Monday, June 20, 2011


Listening to sermons at work at around 15 times the rate I normally hear them has given me a good sense of some of the recurring themes at Hope. (Also just how repetitive Pastor Steve's jokes are, and how amazing it is that they're still funny) One of the biggest things I've noticed is just how much they dislike "religion", or as he sometimes refers to it, "churchianity". (Which I've already blogged about) One of Steve's sayings is "If you hate organized religion, you'll love Hope Community Church!" During a bike ride today I thought about how both dangerous extremes for Christians, legalism (or "religion", as some call it now) and license, have important deviations in their view of morality (that is, a system of "oughts" and "ought-nots" that govern your actions). Legalism effectively equates morality with God, and turns Christianity into a pattern of good behavior--confusing an effect of faith with the whole thing. License takes the forgiveness of Christ and runs away with it, leaving behind morality altogether and basically saying "Jesus took away my sins, now I can do whatever I want."

Then I started wondering about how peoples' natural consciences could agree on the morality of some things (that murder is wrong) but not others (like homosexuality).

Note: 12-day writing break here...

Hm, okay, let's try and salvage this train wreck. Now that I've thought about it more, I'm starting to wonder if the idea of a "conscience" is really just culturally trained and imprinted values, which vary widely across time and space. Of course the values acquired by a southern Conservative Christian and a Seattle hipster will be different. And I think it was in a C.S. Lewis book that I read that a newly converted Anglo-Saxon, hailing from a culture that valued duty and honor, would have easily accepted the Biblical teachings on sin and justice and struggled with the concept of grace, while in today's culture it's just the opposite. Behind cultural values is our innate drive for self-preservation, which when universalized leads to most of the values that nearly everyone shares today. I'm not trying to "explain away" or undermine our morals, just offer a theory on where many of them some from.

Christian morality, of course, comes not from culture or within us, but from the Word of God and the example of Christ. But I don't think it's as clear-cut and rigid as fundamentalists like to paint it. Yes, the Bible has plenty of teaching on what a renewed life in Christ should look like (not how we gain this life--effects, not causes)--the commandments of Jesus and fruits of the Spirit are good places to start. But they hardly provide a comprehensive picture of how Christians should act at all times; this would make us little more than automata, and why would God give us free will if we had as much freedom as a single-threaded computer program? (I notice pastors never use computer analogies in sermons) Paul commands us to "work out your salvation with fear and trembling"--clearly he doesn't mean that we have some part in earning our actual salvation; he makes that clear in Ephesians 2. Rather I think he means that it's our responsibility to, by the power of the Holy Spirit, to manifest in ourselves the new life God purchased for us. How this new life shines through will look different for everyone in the particulars--it's up to us and our relationship with God, not clear-cut rules. I've been listening through Hope Community Church's series on 1 Corinthians, which contained a whole section on our freedom and how we should seek to use or even sacrifice it for the glory of God. Ultimately, it's up to us.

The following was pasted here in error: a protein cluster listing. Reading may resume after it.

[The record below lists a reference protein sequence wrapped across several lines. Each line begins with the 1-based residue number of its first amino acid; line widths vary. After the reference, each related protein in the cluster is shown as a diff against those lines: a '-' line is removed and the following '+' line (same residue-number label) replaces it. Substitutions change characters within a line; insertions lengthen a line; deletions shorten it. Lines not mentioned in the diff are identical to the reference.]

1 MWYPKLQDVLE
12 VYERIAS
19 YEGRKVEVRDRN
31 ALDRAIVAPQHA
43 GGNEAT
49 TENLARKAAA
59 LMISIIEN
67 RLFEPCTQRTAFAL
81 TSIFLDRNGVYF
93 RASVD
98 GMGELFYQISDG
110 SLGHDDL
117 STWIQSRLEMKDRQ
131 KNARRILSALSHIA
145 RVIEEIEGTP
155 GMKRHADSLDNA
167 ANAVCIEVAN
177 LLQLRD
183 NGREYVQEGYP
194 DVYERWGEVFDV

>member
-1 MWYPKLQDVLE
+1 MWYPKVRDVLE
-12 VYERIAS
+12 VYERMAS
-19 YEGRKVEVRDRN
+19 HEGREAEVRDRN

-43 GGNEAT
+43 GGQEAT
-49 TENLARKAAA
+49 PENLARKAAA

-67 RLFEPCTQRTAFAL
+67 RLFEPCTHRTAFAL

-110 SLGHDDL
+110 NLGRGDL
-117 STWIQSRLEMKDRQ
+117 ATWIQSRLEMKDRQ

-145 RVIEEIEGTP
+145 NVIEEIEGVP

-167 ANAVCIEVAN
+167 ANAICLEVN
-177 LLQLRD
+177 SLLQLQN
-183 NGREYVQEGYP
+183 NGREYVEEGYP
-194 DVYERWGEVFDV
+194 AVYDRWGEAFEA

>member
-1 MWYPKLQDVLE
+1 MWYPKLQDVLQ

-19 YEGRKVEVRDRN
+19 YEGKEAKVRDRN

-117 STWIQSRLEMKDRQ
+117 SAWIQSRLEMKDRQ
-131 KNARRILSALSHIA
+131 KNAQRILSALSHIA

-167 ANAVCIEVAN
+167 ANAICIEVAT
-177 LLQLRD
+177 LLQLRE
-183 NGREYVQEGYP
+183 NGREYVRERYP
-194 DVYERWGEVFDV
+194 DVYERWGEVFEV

And, of course, trying to get non-Christians to uphold Christian morals, even universal ones in the Bible, is not only futile, but counterproductive. It's basically forcing them to be legalists. We are transformed from the inside out, not the outside in, and trying to go it backwards can interfere with God's process of sanctification. If you have a non-Christian friend who does something, you know is wrong, they don't need you to tell them they're sinning, or to cut it out, or read such and such book. They need Jesus. You can't transform anyone. He can.

This train of thought has also helped me in thinking about some political issues. I used to stick with the popular saying, "You can't legislate morality." But this is false, as every law upholds some kind of morality, imposes some kind of "ought-ness" on the people living under it. My stance on turning Biblical commands into legislation should be clear enough from the previous paragraph. I wish more Christian politicians would realize this and help associate the name of Christ instead with integrity, compassion, and leadership.

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